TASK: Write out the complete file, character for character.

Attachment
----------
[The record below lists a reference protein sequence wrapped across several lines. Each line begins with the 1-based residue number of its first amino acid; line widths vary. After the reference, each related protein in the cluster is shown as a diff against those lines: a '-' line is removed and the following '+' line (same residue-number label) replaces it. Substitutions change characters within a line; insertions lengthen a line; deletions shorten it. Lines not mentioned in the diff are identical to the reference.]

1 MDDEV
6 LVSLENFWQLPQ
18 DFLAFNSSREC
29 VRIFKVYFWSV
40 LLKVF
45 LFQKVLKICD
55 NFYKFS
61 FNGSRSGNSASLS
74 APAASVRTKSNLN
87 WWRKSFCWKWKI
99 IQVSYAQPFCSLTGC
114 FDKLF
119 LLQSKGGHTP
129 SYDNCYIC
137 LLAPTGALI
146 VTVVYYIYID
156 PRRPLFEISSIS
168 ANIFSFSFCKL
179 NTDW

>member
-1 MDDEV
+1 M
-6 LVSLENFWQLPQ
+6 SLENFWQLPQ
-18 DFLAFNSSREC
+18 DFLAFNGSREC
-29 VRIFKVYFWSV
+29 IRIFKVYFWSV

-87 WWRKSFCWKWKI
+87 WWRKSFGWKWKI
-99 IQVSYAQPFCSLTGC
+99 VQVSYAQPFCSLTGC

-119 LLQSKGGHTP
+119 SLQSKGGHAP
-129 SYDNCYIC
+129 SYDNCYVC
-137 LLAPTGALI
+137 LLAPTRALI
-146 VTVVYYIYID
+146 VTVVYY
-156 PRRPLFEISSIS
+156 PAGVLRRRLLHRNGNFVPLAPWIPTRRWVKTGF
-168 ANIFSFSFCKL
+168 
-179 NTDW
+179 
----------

[The record below lists a reference protein sequence wrapped across several lines. Each line begins with the 1-based residue number of its first amino acid; line widths vary. After the reference, each related protein in the cluster is shown as a diff against those lines: a '-' line is removed and the following '+' line (same residue-number label) replaces it. Substitutions change characters within a line; insertions lengthen a line; deletions shorten it. Lines not mentioned in the diff are identical to the reference.]

1 MDDEV
6 LVSLENFWQLPQ
18 DFLAFNSSREC
29 VRIFKVYFWSV
40 LLKVF
45 LFQKVLKICD
55 NFYKFS
61 FNGSRSGNSASLS
74 APAASVRTKSNLN
87 WWRKSFCWKWKI
99 IQVSYAQPFCSLTGC
114 FDKLF
119 LLQSKGGHTP
129 SYDNCYIC
137 LLAPTGALI
146 VTVVYYIYID
156 PRRPLFEISSIS
168 ANIFSFSFCKL
179 NTDW

>member
-1 MDDEV
+1 M
-6 LVSLENFWQLPQ
+6 SLENFWQLPQ
-18 DFLAFNSSREC
+18 DFLAFNGSREC
-29 VRIFKVYFWSV
+29 IRIFKVYFWSV

-87 WWRKSFCWKWKI
+87 WWRKSFGWKWKI
-99 IQVSYAQPFCSLTGC
+99 VQVSYAQPFCSLTGC

-119 LLQSKGGHTP
+119 SLQSKGGHAP
-129 SYDNCYIC
+129 SYDNCYVC
-137 LLAPTGALI
+137 LLAPTRALI
-146 VTVVYYIYID
+146 VTVVYY
-156 PRRPLFEISSIS
+156 PAGVLRRRLLHRNGNFVPLAPWIPTRRWVKTGF
-168 ANIFSFSFCKL
+168 
-179 NTDW
+179 